Lou Reed with an early high school group- The CHD (Dry Hump Club, backwards).
Even the Velvet Underground seem to be sick of the subject of the Velvet Underground. Recent years have seen such holy grails as an acetate version of their first LP with four alternate takes, and a killer live set from the Gymnasium in New York City, ’68 (John Cale’s final show) surface, and neither the group members or their record companies couldn’t be bothered to cash in on them. Both items, essential for the Velvets fans are all over the web for free download.
Yet, like the Stooges, the Velvets represent to me one of those things you discover as a teenager that changes your life. Their music hinted at a world different from the one I’d grown up in, full of all sorts of forbidden pleasures, stuff that you didn’t see on TV or hear on the radio (there was no Internet back then, only fanzines). But their story has been told so many times there’s really nothing to add to it, other than the handful of discs that Lou Reed, John Cale and Nico left behind in the years before the Velvet Underground. This stuff has been bootlegged (and some of it legally re-issued) a thousand times, but it’s worth revisiting one more time, since there’s some great rock’n’roll there, and if the Velvet Underground had never formed, we’d all be wondering just who the fuck where the Primitives? So, for those who’ve heard and read it all before, my apologies for not digging up some obscure, old cotton picker to blogerate about, and for those of you who haven’t heard this stuff, I think you’re in for a treat, as these are some of the most unique garage style rock’n’roll records what ever been made.
Lou Reed had been playing guitar in high school rock’n’roll bands since his early teens, and one of his earliest bands– the Shades managed to get an audition with record man Bob Shad who had been an A&R exec at Mercury and produced sides by Charlie Parker at Savoy before starting a handful of his own labels, recording the likes of Lightnin’ Hopkins, Sonny Terry, and Smokey Hogg for the Shad label. Eventually he’d score with Big Brother and the Amboy Dukes on his Mainstream label.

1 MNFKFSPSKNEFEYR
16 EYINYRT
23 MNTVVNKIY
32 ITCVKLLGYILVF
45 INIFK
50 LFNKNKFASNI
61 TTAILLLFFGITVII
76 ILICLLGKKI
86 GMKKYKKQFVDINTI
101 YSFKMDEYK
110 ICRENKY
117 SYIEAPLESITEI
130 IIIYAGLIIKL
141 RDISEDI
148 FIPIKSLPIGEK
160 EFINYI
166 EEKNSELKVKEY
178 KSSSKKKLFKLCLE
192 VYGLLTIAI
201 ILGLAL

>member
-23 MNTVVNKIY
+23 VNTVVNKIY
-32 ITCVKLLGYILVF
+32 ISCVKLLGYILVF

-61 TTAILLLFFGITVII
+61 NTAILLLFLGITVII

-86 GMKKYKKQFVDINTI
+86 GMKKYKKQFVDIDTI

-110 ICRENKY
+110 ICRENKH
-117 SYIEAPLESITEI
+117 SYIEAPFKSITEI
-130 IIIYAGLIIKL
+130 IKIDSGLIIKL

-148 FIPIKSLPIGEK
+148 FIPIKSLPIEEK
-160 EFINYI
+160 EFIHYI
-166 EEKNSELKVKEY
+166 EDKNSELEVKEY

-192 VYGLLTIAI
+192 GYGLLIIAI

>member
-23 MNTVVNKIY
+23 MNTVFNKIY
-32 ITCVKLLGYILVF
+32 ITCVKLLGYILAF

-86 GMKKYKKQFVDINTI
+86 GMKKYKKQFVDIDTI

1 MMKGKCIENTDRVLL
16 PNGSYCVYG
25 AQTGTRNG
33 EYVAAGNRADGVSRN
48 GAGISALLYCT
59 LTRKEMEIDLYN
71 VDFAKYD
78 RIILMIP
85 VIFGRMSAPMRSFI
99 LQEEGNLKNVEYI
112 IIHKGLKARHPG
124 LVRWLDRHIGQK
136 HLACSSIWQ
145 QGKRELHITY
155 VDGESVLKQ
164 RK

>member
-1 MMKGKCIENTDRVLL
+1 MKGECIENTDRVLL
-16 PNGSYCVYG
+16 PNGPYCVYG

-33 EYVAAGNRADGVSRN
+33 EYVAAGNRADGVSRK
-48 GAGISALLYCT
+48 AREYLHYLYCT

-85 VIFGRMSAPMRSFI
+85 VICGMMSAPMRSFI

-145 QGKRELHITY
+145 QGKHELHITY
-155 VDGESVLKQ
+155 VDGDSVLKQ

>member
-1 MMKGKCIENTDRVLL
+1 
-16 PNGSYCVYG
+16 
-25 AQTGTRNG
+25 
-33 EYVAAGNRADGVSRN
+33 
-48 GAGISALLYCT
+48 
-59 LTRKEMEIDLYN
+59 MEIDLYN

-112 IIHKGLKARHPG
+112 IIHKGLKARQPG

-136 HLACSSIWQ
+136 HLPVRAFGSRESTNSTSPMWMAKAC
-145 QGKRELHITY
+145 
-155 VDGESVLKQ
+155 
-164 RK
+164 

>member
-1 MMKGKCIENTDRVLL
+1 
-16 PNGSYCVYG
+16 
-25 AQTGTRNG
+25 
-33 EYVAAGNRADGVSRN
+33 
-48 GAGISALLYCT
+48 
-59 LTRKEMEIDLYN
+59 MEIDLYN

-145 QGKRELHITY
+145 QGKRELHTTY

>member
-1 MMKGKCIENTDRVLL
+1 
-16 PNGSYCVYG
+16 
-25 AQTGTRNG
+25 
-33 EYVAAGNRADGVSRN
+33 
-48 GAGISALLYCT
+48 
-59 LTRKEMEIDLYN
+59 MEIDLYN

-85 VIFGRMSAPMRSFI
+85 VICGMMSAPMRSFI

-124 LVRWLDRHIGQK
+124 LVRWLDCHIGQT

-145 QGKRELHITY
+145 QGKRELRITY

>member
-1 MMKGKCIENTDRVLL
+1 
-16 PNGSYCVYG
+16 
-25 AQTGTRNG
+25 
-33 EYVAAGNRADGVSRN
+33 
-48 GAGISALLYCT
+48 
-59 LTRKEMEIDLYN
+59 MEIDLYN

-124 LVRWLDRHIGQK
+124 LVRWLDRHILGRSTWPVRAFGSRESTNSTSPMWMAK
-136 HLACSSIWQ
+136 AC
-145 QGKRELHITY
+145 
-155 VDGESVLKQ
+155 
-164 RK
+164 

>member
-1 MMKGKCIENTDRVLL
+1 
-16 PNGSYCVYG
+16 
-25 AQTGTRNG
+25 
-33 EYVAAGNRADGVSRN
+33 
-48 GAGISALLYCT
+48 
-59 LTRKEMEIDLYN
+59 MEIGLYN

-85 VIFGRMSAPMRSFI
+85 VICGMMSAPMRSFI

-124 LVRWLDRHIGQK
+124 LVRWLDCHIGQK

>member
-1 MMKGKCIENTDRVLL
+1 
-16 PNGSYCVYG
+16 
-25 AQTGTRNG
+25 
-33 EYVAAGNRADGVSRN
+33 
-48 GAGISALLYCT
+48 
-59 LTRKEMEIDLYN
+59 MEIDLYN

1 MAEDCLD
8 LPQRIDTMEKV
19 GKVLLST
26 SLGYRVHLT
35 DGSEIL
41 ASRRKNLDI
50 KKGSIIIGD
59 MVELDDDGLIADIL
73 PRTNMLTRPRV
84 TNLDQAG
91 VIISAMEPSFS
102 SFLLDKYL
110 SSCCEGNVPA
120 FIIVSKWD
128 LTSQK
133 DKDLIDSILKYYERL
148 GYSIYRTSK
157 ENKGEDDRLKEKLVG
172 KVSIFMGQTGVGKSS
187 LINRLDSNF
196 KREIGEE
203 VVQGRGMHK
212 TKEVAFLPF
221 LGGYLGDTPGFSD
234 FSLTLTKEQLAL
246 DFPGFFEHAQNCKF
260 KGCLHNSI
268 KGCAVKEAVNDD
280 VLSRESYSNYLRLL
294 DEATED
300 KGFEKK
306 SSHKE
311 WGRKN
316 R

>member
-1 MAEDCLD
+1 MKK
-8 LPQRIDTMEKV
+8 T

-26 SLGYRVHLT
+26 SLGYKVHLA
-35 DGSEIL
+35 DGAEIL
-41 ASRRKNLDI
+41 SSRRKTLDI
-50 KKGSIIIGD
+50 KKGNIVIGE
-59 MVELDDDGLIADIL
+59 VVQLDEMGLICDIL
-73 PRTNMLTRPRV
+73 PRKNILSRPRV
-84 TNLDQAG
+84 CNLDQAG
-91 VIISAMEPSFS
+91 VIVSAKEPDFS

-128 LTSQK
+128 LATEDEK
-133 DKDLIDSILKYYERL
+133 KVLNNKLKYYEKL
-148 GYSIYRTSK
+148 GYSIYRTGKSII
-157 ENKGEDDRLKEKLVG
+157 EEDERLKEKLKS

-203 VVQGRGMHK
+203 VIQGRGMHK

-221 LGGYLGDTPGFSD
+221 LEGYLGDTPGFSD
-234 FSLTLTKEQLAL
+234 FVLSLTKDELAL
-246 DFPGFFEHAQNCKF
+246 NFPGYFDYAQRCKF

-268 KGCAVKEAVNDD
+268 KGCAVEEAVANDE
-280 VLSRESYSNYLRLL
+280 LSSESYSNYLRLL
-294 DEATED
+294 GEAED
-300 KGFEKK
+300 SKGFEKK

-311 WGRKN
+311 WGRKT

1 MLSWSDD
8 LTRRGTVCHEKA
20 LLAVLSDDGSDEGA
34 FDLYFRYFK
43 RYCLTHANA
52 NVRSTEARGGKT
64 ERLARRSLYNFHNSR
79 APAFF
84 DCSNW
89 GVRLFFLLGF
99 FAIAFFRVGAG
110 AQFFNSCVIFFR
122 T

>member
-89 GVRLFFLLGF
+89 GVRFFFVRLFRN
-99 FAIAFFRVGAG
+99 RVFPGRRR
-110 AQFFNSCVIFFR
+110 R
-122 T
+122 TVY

Shad was based out of Long Island, and someone Reed knew from high school knew his daughter. As he was just starting up his Time and Broadway labels, he signed the Shades, changing their name to the Jades to avoid confusion with the Shades of Sunglasses (Big Top) fame. According to Reed they weren’t a real group, just Lou and his guitar and two other guys he knew from Freeport High, Phil Harris (an interview with Harris on the subject of the Shades/Jades can be found here) and Al Walters. Their one 45– So Blue b/w Leave Her For Me was issued in 1958 on Time, written by Reed and Harris (who sang lead), it’s charmingly inept high school rock’n’roll, unfortunately for the Jades, Time’s next release– the Bell Notes’ I’ve Had It would become a huge hit and steal their thunder. I’ve Had It is a much better record anyway, when playing guest DJ on the old WPIX-FM in 1979 Reed played it, noting it was one of his favorite records. Soon Reed was off to college, attending Syracuse University, where he majored in English Lit. and on spring break of ’62 he returned to Shad to record demos for two tunes– Merry Go Round and Your Love, both tunes featuring King Curtis on sax and Dave “Baby” Cortez on organ, they weren’t released until the nineties when the UK Ace label put them on a Time/Broadway compilation. If you want to hear these records they way they were meant to be heard, at 45 RPM and on vinyl, you can order the Norton Records EP- Lou Reed: All Tomorrow’s Dance Parties, which not only has all four tunes but great photos of the Shades and Lou’s high school year book shot.